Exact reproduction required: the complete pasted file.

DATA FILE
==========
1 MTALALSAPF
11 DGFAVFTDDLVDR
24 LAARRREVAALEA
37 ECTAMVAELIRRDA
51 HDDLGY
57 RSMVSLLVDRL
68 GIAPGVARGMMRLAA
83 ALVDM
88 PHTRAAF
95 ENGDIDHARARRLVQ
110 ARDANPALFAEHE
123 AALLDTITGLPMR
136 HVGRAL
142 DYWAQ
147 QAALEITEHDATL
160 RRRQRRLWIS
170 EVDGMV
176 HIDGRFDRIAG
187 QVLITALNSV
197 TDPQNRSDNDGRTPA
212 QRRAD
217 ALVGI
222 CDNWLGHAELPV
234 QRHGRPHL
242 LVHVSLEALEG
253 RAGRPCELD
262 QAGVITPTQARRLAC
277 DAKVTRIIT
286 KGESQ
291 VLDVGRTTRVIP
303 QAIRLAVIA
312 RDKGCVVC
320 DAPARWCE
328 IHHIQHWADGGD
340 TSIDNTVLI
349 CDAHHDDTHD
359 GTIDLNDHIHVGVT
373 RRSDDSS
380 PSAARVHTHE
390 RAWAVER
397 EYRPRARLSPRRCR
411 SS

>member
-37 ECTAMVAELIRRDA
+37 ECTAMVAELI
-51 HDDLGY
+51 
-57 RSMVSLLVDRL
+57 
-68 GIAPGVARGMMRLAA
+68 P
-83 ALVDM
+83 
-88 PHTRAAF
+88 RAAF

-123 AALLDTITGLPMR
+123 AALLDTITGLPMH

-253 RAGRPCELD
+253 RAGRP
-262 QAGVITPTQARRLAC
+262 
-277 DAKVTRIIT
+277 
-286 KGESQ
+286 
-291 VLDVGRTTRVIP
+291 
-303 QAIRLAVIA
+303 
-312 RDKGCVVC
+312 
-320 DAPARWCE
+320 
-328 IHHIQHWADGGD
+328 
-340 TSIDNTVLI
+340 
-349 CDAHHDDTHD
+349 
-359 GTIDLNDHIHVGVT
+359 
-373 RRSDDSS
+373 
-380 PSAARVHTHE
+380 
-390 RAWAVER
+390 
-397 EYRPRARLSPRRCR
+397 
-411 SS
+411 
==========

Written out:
1 MTALALSAPF
11 DGFAVFTDDLVDR
24 LAARRREVAALEA
37 ECTAMVAELIRRDA
51 HDDLGY
57 RSMVSLLVDRL
68 GIAPGVARGMMRLAA
83 ALVDM
88 PHTRAAF
95 ENGDIDHARARRLVQ
110 ARDANPALFAEHE
123 AALLDTITGLPMR
136 HVGRAL
142 DYWAQ
147 QAALEITEHDATL
160 RRRQRRLWIS
170 EVDGMV
176 HIDGRFDRIAG
187 QVLITALNSV
197 TDPQNRSDNDGRTPA
212 QRRAD
217 ALVGI
222 CDNWLGHAELPV
234 QRHGRPHL
242 LVHVSLEALEG
253 RAGRPCELD
262 QAGVITPTQARRLAC
277 DAKVTRIIT
286 KGESQ
291 VLDVGRTTRVIP
303 QAIRLAVIA
312 RDKGCVVC
320 DAPARWCE
328 IHHIQHWADGGD
340 TSIDNTVLI
349 CDAHHDDTHD
359 GTIDLNDHIHVGVT
373 RRSDDSS
380 PSAARVHTHE
390 RAWAVER
397 EYRPRARLSPRRCR
411 SS

>member
-37 ECTAMVAELIRRDA
+37 ECTAMVAELI
-51 HDDLGY
+51 
-57 RSMVSLLVDRL
+57 
-68 GIAPGVARGMMRLAA
+68 P
-83 ALVDM
+83 
-88 PHTRAAF
+88 RAAF

-123 AALLDTITGLPMR
+123 AALLDTITGLPMH

-253 RAGRPCELD
+253 RAGRP
-262 QAGVITPTQARRLAC
+262 
-277 DAKVTRIIT
+277 
-286 KGESQ
+286 
-291 VLDVGRTTRVIP
+291 
-303 QAIRLAVIA
+303 
-312 RDKGCVVC
+312 
-320 DAPARWCE
+320 
-328 IHHIQHWADGGD
+328 
-340 TSIDNTVLI
+340 
-349 CDAHHDDTHD
+349 
-359 GTIDLNDHIHVGVT
+359 
-373 RRSDDSS
+373 
-380 PSAARVHTHE
+380 
-390 RAWAVER
+390 
-397 EYRPRARLSPRRCR
+397 
-411 SS
+411 